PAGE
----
Gravitational forces increase blood flow down the lung so that it is unevenly distributed. The lung has been described as being made up by a number of zones defined by the driving forces for blood flow (.Hu..g..h,e.s...J..9.9..1. ; N.y.Q..Q 19.9.3l). An upper lung region may exist where alveolar pressure exceeds arterial and venous pressures, and the alveoli compress the alveolar capillaries and obstruct their blood flow (zone I, no blood flow zone). Although the alveolar capillaries are closed and blood flow has ceased through them, a persistent tiny blood flow in zone I has been demonstrated. Histological studies of excised lung tissue have shown that this blood passes through corner vessels, i.e. vessels located in the junctions between alveolar septa. These vessels appear to be subject to forces other than those acting on the alveolar capillaries and they are kept patent even when in zone I. By using the multiple inert gas elimination technique (see below) it has also been demonstrated that this corner vessel blood flow participates in gas exchange, creating a distinct mode known as the high VA/Q mode.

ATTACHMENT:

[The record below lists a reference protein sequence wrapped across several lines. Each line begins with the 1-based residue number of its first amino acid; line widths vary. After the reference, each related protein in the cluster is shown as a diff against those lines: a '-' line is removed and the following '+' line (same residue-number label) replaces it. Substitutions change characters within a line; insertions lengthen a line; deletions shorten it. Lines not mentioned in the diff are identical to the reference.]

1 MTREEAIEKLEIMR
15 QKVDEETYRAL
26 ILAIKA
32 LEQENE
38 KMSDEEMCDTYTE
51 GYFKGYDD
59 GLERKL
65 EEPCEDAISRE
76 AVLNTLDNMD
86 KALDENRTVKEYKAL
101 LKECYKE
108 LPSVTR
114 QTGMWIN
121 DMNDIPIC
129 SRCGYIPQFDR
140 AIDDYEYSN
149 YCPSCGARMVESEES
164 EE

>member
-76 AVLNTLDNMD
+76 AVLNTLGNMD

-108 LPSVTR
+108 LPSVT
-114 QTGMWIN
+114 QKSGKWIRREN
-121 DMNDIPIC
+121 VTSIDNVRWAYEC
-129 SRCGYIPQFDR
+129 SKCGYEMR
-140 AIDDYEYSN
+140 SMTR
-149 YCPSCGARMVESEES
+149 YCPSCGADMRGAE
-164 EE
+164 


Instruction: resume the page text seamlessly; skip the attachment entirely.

Further down the lung arterial pressure increases sufficiently to exceed alveolar pressure, although the latter is still higher than venous pressure. In this region (zone II) the driving pressure equals arterial pressure minus alveolar pressure. The effect on blood flow in this zone has variously been called the 'sluice', the 'waterfall phenomenon', or the 'Starling resistor'. In a simple model it can be seen that a constriction will develop at the downstream end of a collapsible tube surrounded by a pressure that is higher than venous pressure. The pressure inside the tube at the collapse point will then be equal to the external pressure. When the tube is completely collapsed, the higher arterial pressure will be transmitted to the collapse point and reopen the vessel. This may result in an unstable and fluttering vascular wall. Because of an increasing arterial pressure down this zone and a maintained alveolar pressure, blood flow increases down the zone.
Still further down the lung both arterial and venous pressures exceed alveolar pressure. Thus the driving force is arterial pressure minus venous pressure, similar to that in the systemic circulation. The pressure is constant down this zone (zone III), with hydrostatic pressure adding equally to both arterial and venous pressures. However, there is still some increase in blood flow down this zone, indicating a decrease in vascular resistance, presumably as a consequence of increasing dilatation of the alveolar capillaries. In the lowermost region of the lung, blood flow may be reduced (zone IV). This may be attributable to compression of extra-alveolar vessels brought about by increasing interstitial pressure.
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